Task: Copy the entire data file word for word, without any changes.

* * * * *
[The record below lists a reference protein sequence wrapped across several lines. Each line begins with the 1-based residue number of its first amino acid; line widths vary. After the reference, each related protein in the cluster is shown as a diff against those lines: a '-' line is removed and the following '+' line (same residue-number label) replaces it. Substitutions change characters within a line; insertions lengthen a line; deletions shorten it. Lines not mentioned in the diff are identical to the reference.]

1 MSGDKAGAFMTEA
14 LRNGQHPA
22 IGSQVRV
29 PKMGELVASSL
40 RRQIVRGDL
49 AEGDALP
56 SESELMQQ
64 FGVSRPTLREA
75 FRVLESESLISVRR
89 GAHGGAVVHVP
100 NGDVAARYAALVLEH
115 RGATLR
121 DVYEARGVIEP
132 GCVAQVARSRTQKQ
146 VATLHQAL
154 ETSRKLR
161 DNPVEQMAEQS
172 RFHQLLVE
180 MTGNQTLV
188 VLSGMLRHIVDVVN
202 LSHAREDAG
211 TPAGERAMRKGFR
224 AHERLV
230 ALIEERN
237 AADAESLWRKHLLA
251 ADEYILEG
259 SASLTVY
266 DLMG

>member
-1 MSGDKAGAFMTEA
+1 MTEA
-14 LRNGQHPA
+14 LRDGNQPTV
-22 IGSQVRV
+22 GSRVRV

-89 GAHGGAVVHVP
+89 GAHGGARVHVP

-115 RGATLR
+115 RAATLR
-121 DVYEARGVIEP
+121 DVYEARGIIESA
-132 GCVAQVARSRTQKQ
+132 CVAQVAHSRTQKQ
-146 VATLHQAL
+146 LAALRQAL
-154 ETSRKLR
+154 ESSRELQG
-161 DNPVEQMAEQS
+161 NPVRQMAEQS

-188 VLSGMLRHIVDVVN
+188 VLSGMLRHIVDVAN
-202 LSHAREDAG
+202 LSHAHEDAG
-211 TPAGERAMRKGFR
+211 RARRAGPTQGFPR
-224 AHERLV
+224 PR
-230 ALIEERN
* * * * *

[The record below lists a reference protein sequence wrapped across several lines. Each line begins with the 1-based residue number of its first amino acid; line widths vary. After the reference, each related protein in the cluster is shown as a diff against those lines: a '-' line is removed and the following '+' line (same residue-number label) replaces it. Substitutions change characters within a line; insertions lengthen a line; deletions shorten it. Lines not mentioned in the diff are identical to the reference.]

1 MSGDKAGAFMTEA
14 LRNGQHPA
22 IGSQVRV
29 PKMGELVASSL
40 RRQIVRGDL
49 AEGDALP
56 SESELMQQ
64 FGVSRPTLREA
75 FRVLESESLISVRR
89 GAHGGAVVHVP
100 NGDVAARYAALVLEH
115 RGATLR
121 DVYEARGVIEP
132 GCVAQVARSRTQKQ
146 VATLHQAL
154 ETSRKLR
161 DNPVEQMAEQS
172 RFHQLLVE
180 MTGNQTLV
188 VLSGMLRHIVDVVN
202 LSHAREDAG
211 TPAGERAMRKGFR
224 AHERLV
230 ALIEERN
237 AADAESLWRKHLLA
251 ADEYILEG
259 SASLTVY
266 DLMG

>member
-1 MSGDKAGAFMTEA
+1 MTEA
-14 LRNGQHPA
+14 LRDGNQPTV
-22 IGSQVRV
+22 GSRVRV

-89 GAHGGAVVHVP
+89 GAHGGARVHVP

-115 RGATLR
+115 RAATLR
-121 DVYEARGVIEP
+121 DVYEARGIIESA
-132 GCVAQVARSRTQKQ
+132 CVAQVAHSRTQKQ
-146 VATLHQAL
+146 LAALRQAL
-154 ETSRKLR
+154 ESSRELQG
-161 DNPVEQMAEQS
+161 NPVRQMAEQS

-188 VLSGMLRHIVDVVN
+188 VLSGMLRHIVDVAN
-202 LSHAREDAG
+202 LSHAHEDAG
-211 TPAGERAMRKGFR
+211 RARRAGPTQGFPR
-224 AHERLV
+224 PR
-230 ALIEERN